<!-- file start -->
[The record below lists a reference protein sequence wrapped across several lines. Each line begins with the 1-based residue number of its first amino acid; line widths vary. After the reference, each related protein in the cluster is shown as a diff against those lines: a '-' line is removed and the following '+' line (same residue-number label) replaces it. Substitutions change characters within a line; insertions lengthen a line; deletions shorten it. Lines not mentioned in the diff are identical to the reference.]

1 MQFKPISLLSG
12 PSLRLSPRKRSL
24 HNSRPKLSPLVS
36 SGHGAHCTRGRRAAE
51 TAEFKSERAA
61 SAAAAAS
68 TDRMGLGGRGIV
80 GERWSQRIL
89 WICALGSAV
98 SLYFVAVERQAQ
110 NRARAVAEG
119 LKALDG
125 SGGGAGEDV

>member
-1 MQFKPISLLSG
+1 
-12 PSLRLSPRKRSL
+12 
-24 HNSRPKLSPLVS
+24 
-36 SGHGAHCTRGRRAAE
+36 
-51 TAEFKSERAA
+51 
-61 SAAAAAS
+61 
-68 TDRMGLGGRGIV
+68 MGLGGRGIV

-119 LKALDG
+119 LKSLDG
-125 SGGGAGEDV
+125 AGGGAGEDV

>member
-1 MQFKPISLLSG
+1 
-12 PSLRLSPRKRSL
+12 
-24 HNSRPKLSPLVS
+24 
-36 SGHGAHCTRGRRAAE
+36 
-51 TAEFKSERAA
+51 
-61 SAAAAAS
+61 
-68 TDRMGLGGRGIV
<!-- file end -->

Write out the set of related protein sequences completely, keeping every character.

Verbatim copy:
[The record below lists a reference protein sequence wrapped across several lines. Each line begins with the 1-based residue number of its first amino acid; line widths vary. After the reference, each related protein in the cluster is shown as a diff against those lines: a '-' line is removed and the following '+' line (same residue-number label) replaces it. Substitutions change characters within a line; insertions lengthen a line; deletions shorten it. Lines not mentioned in the diff are identical to the reference.]

1 MQFKPISLLSG
12 PSLRLSPRKRSL
24 HNSRPKLSPLVS
36 SGHGAHCTRGRRAAE
51 TAEFKSERAA
61 SAAAAAS
68 TDRMGLGGRGIV
80 GERWSQRIL
89 WICALGSAV
98 SLYFVAVERQAQ
110 NRARAVAEG
119 LKALDG
125 SGGGAGEDV

>member
-1 MQFKPISLLSG
+1 
-12 PSLRLSPRKRSL
+12 
-24 HNSRPKLSPLVS
+24 
-36 SGHGAHCTRGRRAAE
+36 
-51 TAEFKSERAA
+51 
-61 SAAAAAS
+61 
-68 TDRMGLGGRGIV
+68 MGLGGRGIV

-119 LKALDG
+119 LKSLDG
-125 SGGGAGEDV
+125 AGGGAGEDV

>member
-1 MQFKPISLLSG
+1 
-12 PSLRLSPRKRSL
+12 
-24 HNSRPKLSPLVS
+24 
-36 SGHGAHCTRGRRAAE
+36 
-51 TAEFKSERAA
+51 
-61 SAAAAAS
+61 
-68 TDRMGLGGRGIV